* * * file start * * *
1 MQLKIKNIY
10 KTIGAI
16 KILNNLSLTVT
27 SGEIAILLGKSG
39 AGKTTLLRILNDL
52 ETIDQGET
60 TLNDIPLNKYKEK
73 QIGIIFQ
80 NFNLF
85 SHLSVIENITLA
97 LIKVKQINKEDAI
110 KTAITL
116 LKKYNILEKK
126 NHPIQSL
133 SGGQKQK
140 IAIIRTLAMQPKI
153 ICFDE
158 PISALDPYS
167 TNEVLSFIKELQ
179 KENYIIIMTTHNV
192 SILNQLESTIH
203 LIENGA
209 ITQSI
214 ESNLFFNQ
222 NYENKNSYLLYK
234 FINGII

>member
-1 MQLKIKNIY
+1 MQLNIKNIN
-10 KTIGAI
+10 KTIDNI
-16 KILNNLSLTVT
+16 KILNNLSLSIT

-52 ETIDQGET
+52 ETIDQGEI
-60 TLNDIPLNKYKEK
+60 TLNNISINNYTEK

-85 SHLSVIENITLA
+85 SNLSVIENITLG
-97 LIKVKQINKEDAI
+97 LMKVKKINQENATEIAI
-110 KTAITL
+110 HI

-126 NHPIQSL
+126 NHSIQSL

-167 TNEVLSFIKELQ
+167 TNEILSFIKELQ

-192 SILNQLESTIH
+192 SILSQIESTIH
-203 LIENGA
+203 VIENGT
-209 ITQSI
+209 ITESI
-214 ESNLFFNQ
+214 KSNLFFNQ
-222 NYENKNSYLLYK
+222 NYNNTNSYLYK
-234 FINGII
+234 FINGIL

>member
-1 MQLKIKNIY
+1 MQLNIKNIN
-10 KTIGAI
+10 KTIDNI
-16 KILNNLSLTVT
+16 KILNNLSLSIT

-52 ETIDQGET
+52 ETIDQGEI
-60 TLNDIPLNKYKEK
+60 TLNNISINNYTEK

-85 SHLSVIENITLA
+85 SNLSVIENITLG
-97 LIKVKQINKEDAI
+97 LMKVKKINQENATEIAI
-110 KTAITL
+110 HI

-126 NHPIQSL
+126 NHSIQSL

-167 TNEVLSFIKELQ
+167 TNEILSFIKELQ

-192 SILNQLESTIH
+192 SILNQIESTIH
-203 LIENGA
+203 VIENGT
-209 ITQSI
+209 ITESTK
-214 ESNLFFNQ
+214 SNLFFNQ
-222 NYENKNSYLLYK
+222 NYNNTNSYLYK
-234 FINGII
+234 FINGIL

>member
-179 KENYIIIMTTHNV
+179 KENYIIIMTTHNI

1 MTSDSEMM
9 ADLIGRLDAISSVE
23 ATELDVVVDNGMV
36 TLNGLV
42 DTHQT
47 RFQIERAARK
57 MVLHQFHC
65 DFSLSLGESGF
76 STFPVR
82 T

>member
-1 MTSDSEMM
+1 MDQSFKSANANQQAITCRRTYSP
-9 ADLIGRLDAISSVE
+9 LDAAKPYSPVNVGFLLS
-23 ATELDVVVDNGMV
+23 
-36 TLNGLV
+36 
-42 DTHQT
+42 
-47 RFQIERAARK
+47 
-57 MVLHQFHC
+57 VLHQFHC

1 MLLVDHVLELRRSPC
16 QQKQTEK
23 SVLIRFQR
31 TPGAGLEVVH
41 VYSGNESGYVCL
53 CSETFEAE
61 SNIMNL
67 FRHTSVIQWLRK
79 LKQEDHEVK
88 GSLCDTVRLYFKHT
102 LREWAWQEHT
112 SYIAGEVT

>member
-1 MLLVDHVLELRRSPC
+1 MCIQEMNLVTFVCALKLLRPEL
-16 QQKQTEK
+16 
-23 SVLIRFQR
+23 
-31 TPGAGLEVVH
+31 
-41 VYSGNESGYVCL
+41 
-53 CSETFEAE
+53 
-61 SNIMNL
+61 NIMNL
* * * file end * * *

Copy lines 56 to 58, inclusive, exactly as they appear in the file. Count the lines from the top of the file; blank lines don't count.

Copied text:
-222 NYENKNSYLLYK
+222 NYNNTNSYLYK
-234 FINGII